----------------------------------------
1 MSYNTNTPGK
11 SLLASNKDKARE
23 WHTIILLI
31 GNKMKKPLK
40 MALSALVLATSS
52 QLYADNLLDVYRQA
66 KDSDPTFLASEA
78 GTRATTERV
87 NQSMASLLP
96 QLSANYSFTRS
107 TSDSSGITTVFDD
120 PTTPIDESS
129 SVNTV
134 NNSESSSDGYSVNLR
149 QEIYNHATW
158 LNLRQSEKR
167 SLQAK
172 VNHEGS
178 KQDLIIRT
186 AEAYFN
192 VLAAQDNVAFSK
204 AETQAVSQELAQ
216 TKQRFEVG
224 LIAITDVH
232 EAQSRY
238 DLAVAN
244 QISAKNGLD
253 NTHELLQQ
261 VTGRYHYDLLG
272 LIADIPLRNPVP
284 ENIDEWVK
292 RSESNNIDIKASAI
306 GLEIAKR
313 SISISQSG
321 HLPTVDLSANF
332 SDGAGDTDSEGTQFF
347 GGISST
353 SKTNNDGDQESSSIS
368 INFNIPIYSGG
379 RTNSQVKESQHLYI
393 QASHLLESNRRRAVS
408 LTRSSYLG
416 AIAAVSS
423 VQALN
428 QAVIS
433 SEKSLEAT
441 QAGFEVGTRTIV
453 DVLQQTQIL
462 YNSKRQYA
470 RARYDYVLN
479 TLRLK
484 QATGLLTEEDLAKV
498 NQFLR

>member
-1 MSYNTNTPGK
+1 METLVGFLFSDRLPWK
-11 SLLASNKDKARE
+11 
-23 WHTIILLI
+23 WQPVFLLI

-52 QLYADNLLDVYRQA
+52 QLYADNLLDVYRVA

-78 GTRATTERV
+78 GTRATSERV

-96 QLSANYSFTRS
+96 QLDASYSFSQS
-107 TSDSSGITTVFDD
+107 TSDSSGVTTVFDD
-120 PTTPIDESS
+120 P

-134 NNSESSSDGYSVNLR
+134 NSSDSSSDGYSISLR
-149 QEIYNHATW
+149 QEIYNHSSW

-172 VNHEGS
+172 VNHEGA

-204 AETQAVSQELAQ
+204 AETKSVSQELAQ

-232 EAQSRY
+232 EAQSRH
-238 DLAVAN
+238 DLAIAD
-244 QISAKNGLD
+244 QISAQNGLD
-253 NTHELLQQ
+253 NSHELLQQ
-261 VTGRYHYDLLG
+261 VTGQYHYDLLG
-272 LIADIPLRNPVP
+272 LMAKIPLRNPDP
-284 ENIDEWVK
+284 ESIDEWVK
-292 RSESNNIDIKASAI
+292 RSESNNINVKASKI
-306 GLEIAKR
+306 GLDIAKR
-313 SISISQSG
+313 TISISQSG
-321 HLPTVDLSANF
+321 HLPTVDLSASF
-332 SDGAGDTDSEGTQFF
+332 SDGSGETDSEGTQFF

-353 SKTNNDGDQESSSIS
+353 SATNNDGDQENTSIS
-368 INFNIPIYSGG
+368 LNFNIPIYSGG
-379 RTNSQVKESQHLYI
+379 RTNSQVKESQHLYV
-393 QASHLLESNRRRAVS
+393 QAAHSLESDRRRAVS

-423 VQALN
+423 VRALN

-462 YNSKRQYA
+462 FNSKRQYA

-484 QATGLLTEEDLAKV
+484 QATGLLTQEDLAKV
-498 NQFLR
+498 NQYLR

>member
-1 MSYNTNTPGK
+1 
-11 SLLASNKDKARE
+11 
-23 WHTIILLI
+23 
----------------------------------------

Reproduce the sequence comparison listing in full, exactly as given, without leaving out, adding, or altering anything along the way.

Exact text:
1 MSYNTNTPGK
11 SLLASNKDKARE
23 WHTIILLI
31 GNKMKKPLK
40 MALSALVLATSS
52 QLYADNLLDVYRQA
66 KDSDPTFLASEA
78 GTRATTERV
87 NQSMASLLP
96 QLSANYSFTRS
107 TSDSSGITTVFDD
120 PTTPIDESS
129 SVNTV
134 NNSESSSDGYSVNLR
149 QEIYNHATW
158 LNLRQSEKR
167 SLQAK
172 VNHEGS
178 KQDLIIRT
186 AEAYFN
192 VLAAQDNVAFSK
204 AETQAVSQELAQ
216 TKQRFEVG
224 LIAITDVH
232 EAQSRY
238 DLAVAN
244 QISAKNGLD
253 NTHELLQQ
261 VTGRYHYDLLG
272 LIADIPLRNPVP
284 ENIDEWVK
292 RSESNNIDIKASAI
306 GLEIAKR
313 SISISQSG
321 HLPTVDLSANF
332 SDGAGDTDSEGTQFF
347 GGISST
353 SKTNNDGDQESSSIS
368 INFNIPIYSGG
379 RTNSQVKESQHLYI
393 QASHLLESNRRRAVS
408 LTRSSYLG
416 AIAAVSS
423 VQALN
428 QAVIS
433 SEKSLEAT
441 QAGFEVGTRTIV
453 DVLQQTQIL
462 YNSKRQYA
470 RARYDYVLN
479 TLRLK
484 QATGLLTEEDLAKV
498 NQFLR

>member
-1 MSYNTNTPGK
+1 METLVGFLFSDRLPWK
-11 SLLASNKDKARE
+11 
-23 WHTIILLI
+23 WQPVFLLI

-52 QLYADNLLDVYRQA
+52 QLYADNLLDVYRVA

-78 GTRATTERV
+78 GTRATSERV

-96 QLSANYSFTRS
+96 QLDASYSFSQS
-107 TSDSSGITTVFDD
+107 TSDSSGVTTVFDD
-120 PTTPIDESS
+120 P

-134 NNSESSSDGYSVNLR
+134 NSSDSSSDGYSISLR
-149 QEIYNHATW
+149 QEIYNHSSW

-172 VNHEGS
+172 VNHEGA

-204 AETQAVSQELAQ
+204 AETKSVSQELAQ

-232 EAQSRY
+232 EAQSRH
-238 DLAVAN
+238 DLAIAD
-244 QISAKNGLD
+244 QISAQNGLD
-253 NTHELLQQ
+253 NSHELLQQ
-261 VTGRYHYDLLG
+261 VTGQYHYDLLG
-272 LIADIPLRNPVP
+272 LMAKIPLRNPDP
-284 ENIDEWVK
+284 ESIDEWVK
-292 RSESNNIDIKASAI
+292 RSESNNINVKASKI
-306 GLEIAKR
+306 GLDIAKR
-313 SISISQSG
+313 TISISQSG
-321 HLPTVDLSANF
+321 HLPTVDLSASF
-332 SDGAGDTDSEGTQFF
+332 SDGSGETDSEGTQFF

-353 SKTNNDGDQESSSIS
+353 SATNNDGDQENTSIS
-368 INFNIPIYSGG
+368 LNFNIPIYSGG
-379 RTNSQVKESQHLYI
+379 RTNSQVKESQHLYV
-393 QASHLLESNRRRAVS
+393 QAAHSLESDRRRAVS

-423 VQALN
+423 VRALN

-462 YNSKRQYA
+462 FNSKRQYA

-484 QATGLLTEEDLAKV
+484 QATGLLTQEDLAKV
-498 NQFLR
+498 NQYLR

>member
-1 MSYNTNTPGK
+1 
-11 SLLASNKDKARE
+11 
-23 WHTIILLI
+23 